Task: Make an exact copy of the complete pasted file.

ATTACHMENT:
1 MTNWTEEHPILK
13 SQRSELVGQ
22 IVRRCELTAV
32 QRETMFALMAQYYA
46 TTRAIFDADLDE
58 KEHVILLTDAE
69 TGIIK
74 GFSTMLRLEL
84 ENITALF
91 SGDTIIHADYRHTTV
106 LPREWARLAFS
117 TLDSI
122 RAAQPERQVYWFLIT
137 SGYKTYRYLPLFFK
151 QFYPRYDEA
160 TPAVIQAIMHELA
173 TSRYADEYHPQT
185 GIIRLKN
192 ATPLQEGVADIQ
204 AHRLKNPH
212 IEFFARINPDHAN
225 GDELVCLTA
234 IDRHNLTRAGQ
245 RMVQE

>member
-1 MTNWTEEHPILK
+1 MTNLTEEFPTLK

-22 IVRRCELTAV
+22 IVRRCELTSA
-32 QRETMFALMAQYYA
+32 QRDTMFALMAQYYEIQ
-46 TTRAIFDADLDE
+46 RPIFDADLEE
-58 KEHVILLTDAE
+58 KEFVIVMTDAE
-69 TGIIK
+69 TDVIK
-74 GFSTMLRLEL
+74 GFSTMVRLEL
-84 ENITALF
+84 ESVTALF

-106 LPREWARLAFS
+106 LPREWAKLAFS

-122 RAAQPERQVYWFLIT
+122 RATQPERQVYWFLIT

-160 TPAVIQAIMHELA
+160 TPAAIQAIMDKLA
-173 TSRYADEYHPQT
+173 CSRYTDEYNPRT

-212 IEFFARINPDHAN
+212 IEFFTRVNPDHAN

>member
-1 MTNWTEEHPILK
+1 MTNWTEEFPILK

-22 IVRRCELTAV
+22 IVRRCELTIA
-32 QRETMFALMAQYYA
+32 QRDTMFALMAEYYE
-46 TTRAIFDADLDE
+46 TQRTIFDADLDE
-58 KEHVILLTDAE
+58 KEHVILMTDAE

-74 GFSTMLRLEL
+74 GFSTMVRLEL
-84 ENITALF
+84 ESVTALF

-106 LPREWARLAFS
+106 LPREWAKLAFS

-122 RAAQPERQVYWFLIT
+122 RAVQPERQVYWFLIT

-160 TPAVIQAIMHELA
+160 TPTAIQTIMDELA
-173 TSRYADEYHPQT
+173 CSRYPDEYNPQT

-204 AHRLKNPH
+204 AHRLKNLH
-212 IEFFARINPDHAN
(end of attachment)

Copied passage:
1 MTNWTEEHPILK
13 SQRSELVGQ
22 IVRRCELTAV
32 QRETMFALMAQYYA
46 TTRAIFDADLDE
58 KEHVILLTDAE
69 TGIIK
74 GFSTMLRLEL
84 ENITALF
91 SGDTIIHADYRHTTV
106 LPREWARLAFS
117 TLDSI
122 RAAQPERQVYWFLIT
137 SGYKTYRYLPLFFK
151 QFYPRYDEA
160 TPAVIQAIMHELA
173 TSRYADEYHPQT
185 GIIRLKN
192 ATPLQEGVADIQ
204 AHRLKNPH
212 IEFFARINPDHAN
225 GDELVCLTA
234 IDRHNLTRAGQ
245 RMVQE

>member
-1 MTNWTEEHPILK
+1 MTNLTEEFPTLK

-22 IVRRCELTAV
+22 IVRRCELTSA
-32 QRETMFALMAQYYA
+32 QRDTMFALMAQYYEIQ
-46 TTRAIFDADLDE
+46 RPIFDADLEE
-58 KEHVILLTDAE
+58 KEFVIVMTDAE
-69 TGIIK
+69 TDVIK
-74 GFSTMLRLEL
+74 GFSTMVRLEL
-84 ENITALF
+84 ESVTALF

-106 LPREWARLAFS
+106 LPREWAKLAFS

-122 RAAQPERQVYWFLIT
+122 RATQPERQVYWFLIT

-160 TPAVIQAIMHELA
+160 TPAAIQAIMDKLA
-173 TSRYADEYHPQT
+173 CSRYTDEYNPRT

-212 IEFFARINPDHAN
+212 IEFFTRVNPDHAN

>member
-1 MTNWTEEHPILK
+1 MTNWTEEFPILK

-22 IVRRCELTAV
+22 IVRRCELTIA
-32 QRETMFALMAQYYA
+32 QRDTMFALMAEYYE
-46 TTRAIFDADLDE
+46 TQRTIFDADLDE
-58 KEHVILLTDAE
+58 KEHVILMTDAE

-74 GFSTMLRLEL
+74 GFSTMVRLEL
-84 ENITALF
+84 ESVTALF

-106 LPREWARLAFS
+106 LPREWAKLAFS

-122 RAAQPERQVYWFLIT
+122 RAVQPERQVYWFLIT

-160 TPAVIQAIMHELA
+160 TPTAIQTIMDELA
-173 TSRYADEYHPQT
+173 CSRYPDEYNPQT

-204 AHRLKNPH
+204 AHRLKNLH
-212 IEFFARINPDHAN